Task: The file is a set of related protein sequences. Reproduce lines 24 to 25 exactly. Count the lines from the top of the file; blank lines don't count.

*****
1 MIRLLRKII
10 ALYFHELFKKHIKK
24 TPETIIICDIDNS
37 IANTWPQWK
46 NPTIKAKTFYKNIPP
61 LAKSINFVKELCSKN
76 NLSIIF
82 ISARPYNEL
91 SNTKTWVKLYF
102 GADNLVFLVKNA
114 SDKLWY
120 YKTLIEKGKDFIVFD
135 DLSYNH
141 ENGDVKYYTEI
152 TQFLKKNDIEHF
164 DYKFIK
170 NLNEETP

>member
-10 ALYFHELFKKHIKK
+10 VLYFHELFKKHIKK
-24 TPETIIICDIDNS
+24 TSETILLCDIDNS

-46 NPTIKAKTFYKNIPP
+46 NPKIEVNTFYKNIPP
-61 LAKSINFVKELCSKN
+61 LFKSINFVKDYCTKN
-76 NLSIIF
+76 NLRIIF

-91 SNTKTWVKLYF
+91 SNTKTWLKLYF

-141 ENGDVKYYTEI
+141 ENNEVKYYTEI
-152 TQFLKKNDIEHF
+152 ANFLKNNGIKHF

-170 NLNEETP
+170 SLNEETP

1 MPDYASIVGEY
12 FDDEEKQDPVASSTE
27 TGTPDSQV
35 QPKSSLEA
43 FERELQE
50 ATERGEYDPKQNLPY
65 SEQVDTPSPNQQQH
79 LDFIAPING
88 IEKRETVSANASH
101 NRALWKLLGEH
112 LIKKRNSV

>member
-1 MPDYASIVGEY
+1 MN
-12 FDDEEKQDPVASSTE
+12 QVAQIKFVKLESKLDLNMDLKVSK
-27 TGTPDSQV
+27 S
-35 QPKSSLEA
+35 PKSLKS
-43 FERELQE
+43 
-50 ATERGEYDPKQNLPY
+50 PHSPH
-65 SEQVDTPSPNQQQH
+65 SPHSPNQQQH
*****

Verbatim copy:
+46 NPKIEVNTFYKNIPP
-61 LAKSINFVKELCSKN